Thursday, 29 March 2012
The Dark Art of Dictoring
This following assumes that you have already read my article on Bubble Mechanics. If you haven't then I recommend reading that first.
Fitting Your Dictor
While there are many possible variations, most dictor fits fall into one of two categories. The first is the combat dictor - this involves fitting your interdictor 'as intended' with weapons, tank and tackle supported by a single bubble launcher. The combat dictor tends to be a popular choice for sabres thanks to their versatility and high damage potential, and is usually preferable in small, light gangs or solo where the additional damage and tackle provided by a combat dictor is more significant. To get an idea of how the different dictors perform in this role, check out my Know Your Enemy article on the subject.
The second common option is the fleet dictor, epitomised by the well known double bubble cloaky fit ('DBC' from here on). This kind of dictor fit focuses solely on interdiction, giving up its own damage output and mid-slot tackling capability in order to maximise its effectiveness as a bubbler (some fits may still include weapons and tackle mods, but due to the way a cloaky dictor flies these are rarely used on a target). As the name suggests, this kind of dictor fit includes two bubble launchers along with a prototype cloaking device, allowing it to drop multiple bubbles in rapid succession and cloak up when threatened. Aside from the modules mentioned above, the rest of the fit is generally optimised for tank and speed - you can see an example fit here. DBC dictors are very popular for larger gangs, and are the fit of choice for most dedicated dictor work.
Not all dictor fits land clearly in one of these two categories - many will fall somewhere between the two. Some pilots fit single bubble combat dictors with a cloak, others fit double bubbles and no cloak, or even something radically different; a famous example that comes to mind is PL's dual plated afterburning erises, which used logistic reps and low signature radius to keep the dictor alive rather than the usual combination of of speed and cloaking. For the most part, the techniques in this article do not rely on any particular fit - so long as you have a bubble launcher fitted, everything in this article should be relevant.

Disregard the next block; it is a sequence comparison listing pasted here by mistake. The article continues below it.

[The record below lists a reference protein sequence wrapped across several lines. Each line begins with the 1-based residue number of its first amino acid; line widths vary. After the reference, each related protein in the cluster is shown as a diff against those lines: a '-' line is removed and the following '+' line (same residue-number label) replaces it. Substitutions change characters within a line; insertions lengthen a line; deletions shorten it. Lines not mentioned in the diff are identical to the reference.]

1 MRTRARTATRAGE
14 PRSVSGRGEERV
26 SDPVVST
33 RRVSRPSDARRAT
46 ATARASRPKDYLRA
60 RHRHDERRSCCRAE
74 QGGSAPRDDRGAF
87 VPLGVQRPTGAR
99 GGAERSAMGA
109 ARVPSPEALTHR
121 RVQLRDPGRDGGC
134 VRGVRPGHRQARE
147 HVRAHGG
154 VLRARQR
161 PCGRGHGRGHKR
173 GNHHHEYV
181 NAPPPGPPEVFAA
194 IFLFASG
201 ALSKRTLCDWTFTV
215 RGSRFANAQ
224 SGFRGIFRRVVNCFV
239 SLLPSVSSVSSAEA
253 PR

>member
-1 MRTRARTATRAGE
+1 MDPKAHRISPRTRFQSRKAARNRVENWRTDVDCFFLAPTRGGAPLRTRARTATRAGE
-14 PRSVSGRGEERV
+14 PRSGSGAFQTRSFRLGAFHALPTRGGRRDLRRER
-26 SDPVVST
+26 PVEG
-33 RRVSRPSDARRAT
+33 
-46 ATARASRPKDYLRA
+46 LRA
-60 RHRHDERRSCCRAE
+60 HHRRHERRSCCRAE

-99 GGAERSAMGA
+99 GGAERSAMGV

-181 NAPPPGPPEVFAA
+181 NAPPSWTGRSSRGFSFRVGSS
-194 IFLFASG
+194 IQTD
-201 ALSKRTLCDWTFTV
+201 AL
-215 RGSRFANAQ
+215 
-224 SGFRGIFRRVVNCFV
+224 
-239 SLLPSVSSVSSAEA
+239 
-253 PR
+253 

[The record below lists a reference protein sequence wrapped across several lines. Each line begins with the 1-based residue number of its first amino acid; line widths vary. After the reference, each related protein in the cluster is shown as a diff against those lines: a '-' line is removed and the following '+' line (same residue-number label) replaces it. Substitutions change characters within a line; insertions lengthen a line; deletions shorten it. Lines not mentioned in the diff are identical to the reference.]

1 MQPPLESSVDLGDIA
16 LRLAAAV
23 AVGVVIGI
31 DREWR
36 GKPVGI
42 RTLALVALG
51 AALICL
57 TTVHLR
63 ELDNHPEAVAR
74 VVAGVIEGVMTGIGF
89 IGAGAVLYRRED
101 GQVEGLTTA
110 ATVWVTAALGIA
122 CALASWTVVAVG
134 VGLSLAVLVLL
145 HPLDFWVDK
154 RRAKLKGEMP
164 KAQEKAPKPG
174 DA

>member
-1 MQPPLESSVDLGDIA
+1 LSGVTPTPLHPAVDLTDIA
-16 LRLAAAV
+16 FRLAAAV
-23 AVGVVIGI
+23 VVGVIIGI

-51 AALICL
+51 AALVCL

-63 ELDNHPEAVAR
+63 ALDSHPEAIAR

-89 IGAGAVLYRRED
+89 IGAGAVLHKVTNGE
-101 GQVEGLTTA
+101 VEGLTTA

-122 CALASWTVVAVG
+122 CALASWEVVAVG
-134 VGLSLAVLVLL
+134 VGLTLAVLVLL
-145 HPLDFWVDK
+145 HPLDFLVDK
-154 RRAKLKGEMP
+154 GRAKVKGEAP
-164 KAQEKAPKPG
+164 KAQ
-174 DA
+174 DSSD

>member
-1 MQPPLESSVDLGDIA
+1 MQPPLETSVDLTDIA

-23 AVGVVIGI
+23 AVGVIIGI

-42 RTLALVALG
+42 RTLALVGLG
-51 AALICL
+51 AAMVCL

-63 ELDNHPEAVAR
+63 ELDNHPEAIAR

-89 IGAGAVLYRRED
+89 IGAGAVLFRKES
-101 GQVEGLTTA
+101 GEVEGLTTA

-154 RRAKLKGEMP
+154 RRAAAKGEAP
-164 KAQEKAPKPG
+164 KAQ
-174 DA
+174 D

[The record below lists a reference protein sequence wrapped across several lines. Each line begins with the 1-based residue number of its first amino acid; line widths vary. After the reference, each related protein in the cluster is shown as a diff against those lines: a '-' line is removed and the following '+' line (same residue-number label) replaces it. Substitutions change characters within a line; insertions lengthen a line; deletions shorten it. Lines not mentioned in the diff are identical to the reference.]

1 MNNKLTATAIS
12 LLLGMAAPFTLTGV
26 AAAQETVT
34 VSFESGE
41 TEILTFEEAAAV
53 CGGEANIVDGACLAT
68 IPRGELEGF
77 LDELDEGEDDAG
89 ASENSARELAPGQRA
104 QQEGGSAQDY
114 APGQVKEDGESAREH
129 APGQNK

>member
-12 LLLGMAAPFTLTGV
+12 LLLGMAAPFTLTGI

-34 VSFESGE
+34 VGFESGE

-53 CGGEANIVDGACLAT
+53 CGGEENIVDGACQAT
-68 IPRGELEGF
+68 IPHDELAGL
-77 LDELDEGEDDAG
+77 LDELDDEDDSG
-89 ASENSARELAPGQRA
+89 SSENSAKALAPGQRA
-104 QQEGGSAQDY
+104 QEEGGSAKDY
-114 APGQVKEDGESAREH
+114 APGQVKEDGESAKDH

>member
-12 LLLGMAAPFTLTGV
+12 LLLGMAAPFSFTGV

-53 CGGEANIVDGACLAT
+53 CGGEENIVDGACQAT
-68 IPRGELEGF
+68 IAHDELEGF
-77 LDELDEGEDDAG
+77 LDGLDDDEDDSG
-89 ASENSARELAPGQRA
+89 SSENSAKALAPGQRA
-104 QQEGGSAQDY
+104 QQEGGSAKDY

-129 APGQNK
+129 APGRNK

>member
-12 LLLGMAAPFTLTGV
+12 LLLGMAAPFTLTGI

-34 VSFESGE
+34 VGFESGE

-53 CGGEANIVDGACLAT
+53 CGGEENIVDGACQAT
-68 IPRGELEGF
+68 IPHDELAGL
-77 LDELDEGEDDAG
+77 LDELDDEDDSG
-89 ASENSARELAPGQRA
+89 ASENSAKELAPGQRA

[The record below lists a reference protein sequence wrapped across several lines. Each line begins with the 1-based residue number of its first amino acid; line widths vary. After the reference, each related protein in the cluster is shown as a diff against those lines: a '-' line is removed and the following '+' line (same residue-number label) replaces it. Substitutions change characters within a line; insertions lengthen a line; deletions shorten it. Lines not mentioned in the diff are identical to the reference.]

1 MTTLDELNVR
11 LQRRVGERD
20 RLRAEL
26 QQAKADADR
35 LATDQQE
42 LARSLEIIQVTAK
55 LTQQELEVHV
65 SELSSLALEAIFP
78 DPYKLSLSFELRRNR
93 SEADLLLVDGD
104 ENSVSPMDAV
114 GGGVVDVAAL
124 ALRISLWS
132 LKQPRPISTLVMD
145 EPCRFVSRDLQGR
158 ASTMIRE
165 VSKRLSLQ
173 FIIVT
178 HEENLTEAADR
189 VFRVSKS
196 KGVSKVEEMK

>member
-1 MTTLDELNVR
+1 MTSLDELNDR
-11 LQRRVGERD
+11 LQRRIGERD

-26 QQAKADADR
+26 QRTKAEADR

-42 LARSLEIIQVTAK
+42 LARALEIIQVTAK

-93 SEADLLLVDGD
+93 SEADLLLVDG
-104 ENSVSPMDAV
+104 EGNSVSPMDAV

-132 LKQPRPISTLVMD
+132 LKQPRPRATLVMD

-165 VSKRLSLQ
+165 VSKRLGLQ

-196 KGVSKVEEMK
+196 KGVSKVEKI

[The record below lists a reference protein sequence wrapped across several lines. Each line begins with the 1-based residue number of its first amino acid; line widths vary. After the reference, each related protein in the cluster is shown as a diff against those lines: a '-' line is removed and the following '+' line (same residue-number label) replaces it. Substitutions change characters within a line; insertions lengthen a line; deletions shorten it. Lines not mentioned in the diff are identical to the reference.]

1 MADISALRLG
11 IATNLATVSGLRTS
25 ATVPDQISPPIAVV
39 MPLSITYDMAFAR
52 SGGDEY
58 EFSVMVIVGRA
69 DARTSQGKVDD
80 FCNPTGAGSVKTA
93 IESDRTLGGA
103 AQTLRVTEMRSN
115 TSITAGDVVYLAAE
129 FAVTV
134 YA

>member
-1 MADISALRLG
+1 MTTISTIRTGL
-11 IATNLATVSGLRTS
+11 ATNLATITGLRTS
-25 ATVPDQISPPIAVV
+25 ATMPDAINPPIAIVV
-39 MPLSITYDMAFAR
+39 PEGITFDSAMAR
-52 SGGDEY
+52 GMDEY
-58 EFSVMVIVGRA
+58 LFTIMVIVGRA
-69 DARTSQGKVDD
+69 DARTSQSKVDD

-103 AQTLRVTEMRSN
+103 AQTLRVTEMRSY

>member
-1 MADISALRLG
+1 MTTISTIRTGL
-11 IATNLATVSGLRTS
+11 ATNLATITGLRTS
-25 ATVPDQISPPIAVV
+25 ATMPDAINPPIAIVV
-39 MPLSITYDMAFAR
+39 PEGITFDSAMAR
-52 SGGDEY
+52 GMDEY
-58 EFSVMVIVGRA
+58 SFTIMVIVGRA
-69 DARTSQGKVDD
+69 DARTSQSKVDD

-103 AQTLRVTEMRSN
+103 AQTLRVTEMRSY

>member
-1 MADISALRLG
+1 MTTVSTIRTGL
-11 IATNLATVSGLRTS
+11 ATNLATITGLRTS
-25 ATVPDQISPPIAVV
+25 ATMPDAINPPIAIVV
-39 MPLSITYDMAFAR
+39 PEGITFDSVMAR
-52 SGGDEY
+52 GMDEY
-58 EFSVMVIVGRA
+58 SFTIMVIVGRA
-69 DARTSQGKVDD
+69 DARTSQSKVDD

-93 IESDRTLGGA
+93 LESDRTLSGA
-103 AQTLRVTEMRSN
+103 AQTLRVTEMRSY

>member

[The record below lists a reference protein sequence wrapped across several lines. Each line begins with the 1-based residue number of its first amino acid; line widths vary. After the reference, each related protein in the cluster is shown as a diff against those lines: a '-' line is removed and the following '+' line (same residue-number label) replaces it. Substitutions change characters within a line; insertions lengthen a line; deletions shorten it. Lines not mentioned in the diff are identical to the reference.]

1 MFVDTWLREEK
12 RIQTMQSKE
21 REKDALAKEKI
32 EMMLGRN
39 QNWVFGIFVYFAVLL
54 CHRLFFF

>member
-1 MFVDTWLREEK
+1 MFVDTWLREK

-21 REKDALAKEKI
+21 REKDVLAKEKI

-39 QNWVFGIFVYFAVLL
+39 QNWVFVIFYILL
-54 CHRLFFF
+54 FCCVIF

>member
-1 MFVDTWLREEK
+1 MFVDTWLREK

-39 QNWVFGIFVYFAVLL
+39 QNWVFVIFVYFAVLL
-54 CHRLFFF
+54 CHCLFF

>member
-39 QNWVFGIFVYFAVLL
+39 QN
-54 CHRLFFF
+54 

About Your Bubble
Your dictor bubble has a radius of 20km (making it 40km across in total) and will be centred around whatever position you were in when you launched it. The bubble is launched the instant you activate the module much like a scan probe, and becomes active immediately (even though the bubble graphic expands fairly slowly when launched, from a game mechanics perspective the bubble is actually at its full size the moment it goes up). Your dictor bubble will remain in space for 2 minutes after which time it will disappear. Unlike anchored bubbles, dictor bubbles cannot be locked. They can however be destroyed by area of effect weapons like bombs and smartbombs. Your dictor bubble will appear on the directional scanner and overview as a 'warp disrupt probe'.
Your bubble launcher has a base cooldown of 2 minutes, which is reduced by your interdictors skill level down to 1 minute with interdictors 5. This means that it is possible to launch a new bubble before your first one has expired even with only a single launcher, maintaining constant coverage over your target area - this is called 'rolling bubbles'.
Launching your bubble is an aggressive act and will give you a 60 second aggression timer, preventing you from docking or going through gates (effectively, launching a bubble is treated as shooting yourself). You will also get a 60 second aggression timer every time someone attempts to warp from inside your bubble, regardless of whether they are friendly, cloaked, etc. The only exception is t3 cruisers with the Interdiction Nullifier subsystem - since they effectively ignore bubbles, they will not give you an aggression timer when they warp from within your bubble.
You do not get an aggression timer when someone lands in your bubble, providing they do not subsequently attempt to warp out of it.
To Bubble or Not To Bubble?
When you're starting out as a dictor pilot, I recommend that you simply don't bubble unless the FC asks for it. Not bubbling when you should have can mean a lost kill, but bubbling when you shouldn't can mean a wiped gang. After a while, you'll begin to get a feel for when a bubble is needed and when it is not.
Once you have some experience with using dictors, you can begin to use your own judgement. Some FCs may prefer that dictor pilots only ever bubble on command, so when flying with a new FC it's usually worth asking. Still, an experienced dictor pilot will probably understand the capabilities of their ship better than their FC does, so even if you're not actively bubbling you can be preparing to do so in advance of the actual command.
When operating on your own judgement, it's important to understand the risks of an unplanned bubble - potentially trapping your fleet (or even worse, just part of your fleet while the rest warps off), in addition to giving yourself an aggression timer which can potentially leave you vulnerable and separated from your gang. Whenever you make a decision to launch a bubble, consider these risks. For example, if an enemy gang has been reported nearby and you suspect that your own gang may need to warp out in a hurry if they show up, trapping your gang in a bubble would usually be a bad idea. If the bubble is not time-critical (e.g. to catch the pod from a solo target that your gang is currently killing), it's often a good idea to ask the FC before you do so. In situations where it is time critical (say, grabbing a hostile straggler who just broke gate cloak) you might need to make a spot decision by yourself.